Student Retention

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Pause and reflect:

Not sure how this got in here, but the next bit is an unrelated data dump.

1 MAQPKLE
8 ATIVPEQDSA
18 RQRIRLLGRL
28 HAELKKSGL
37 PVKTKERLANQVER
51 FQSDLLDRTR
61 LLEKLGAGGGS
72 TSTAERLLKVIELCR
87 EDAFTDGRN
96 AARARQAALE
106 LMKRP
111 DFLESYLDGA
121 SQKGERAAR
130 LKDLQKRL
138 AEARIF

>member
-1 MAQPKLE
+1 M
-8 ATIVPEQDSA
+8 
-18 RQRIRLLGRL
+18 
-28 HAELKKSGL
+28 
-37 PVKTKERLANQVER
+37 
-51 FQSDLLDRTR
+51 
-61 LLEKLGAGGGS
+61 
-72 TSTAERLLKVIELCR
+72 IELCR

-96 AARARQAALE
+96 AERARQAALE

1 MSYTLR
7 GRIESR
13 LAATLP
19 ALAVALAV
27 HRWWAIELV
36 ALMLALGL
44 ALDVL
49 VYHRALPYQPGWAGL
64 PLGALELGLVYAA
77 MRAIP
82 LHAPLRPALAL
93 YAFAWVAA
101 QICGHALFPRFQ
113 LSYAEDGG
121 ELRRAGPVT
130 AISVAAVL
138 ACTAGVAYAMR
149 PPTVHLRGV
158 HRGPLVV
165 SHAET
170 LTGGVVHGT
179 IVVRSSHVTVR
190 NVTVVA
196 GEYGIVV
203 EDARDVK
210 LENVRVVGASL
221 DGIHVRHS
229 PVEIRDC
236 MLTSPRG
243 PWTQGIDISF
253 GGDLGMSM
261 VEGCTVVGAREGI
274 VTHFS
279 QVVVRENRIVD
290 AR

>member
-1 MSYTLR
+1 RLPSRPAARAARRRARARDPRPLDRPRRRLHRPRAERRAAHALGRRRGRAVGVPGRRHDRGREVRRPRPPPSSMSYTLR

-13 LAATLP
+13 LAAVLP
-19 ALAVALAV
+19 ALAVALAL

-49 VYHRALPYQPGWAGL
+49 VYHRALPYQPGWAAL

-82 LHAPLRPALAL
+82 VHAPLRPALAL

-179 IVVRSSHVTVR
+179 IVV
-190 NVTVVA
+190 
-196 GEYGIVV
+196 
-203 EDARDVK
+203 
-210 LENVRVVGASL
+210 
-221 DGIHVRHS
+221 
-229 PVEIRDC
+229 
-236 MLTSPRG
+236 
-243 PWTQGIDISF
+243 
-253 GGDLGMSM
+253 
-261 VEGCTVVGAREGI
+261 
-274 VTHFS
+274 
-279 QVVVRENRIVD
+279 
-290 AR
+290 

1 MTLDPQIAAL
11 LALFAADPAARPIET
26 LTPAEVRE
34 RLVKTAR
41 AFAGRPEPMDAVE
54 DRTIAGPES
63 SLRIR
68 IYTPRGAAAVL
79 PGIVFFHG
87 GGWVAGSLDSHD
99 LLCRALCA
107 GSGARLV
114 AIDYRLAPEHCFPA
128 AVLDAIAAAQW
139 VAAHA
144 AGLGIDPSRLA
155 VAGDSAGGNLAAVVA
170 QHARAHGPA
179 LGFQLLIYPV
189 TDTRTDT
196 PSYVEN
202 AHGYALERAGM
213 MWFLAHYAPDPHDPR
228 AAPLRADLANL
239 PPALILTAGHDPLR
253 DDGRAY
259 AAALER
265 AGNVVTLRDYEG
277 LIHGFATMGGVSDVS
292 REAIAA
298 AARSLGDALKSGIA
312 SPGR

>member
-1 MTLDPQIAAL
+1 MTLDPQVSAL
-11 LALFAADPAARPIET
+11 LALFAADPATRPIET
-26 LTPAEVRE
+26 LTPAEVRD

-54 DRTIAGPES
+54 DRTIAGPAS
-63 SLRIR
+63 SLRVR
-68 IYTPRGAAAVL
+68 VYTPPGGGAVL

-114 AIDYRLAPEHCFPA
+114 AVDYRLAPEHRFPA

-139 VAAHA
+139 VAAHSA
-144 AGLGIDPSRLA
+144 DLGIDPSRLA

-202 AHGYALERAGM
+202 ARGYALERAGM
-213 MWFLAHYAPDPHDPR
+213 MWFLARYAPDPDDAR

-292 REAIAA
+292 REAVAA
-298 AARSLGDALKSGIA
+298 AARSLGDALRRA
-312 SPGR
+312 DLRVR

Imagine that you are a second grade teacher. Your principal suggests that one of your students who performed poorly this year repeat second grade next year. Given what you know about the research on retention, how would you respond? I would ask the principal to reconsider his decision and to examine the student’s situation more carefully to make an informed decision. First I would present the scientific results on retention students. According to the scientific study, retention has negative effects on students rather than positive. It’s a misconception that many think retention will solve for the poor performance because they are learning the same material all over again. If the student is having poor academic skills, he will continue to have poor academic skill if it’s not being addressed appropriately. Retention will not address the cause of the student’s poor performance. On the contrary, when students are kept back, they are more likely to exhibit reactance -- displaying social and mental health problems, such as negative attitudes toward teachers and school, misbehavior, symptoms of anxiety and depression, and so forth. Also scientific research show retained students are 40 to 50 more likely than nonretained students to drop out of school. Moreover, low achieving children who are promoted learn at least as much, if not more, the following year, have a stronger self-concept, and are better adjusted emotionally than similar children who are retained. Second, I would present my suggestions and recommendations as to what to do with the student. I believe it’s more important to find ways to provide the learning supports the students need when they are not doing well at school. We need to figure out the root cause of the student’s poor performance in school and then address it accordingly. Was it due to inappropriate forms of instruction or would it be due to outside stresses. If it’s due to inappropriate instruction, we can find ways to...
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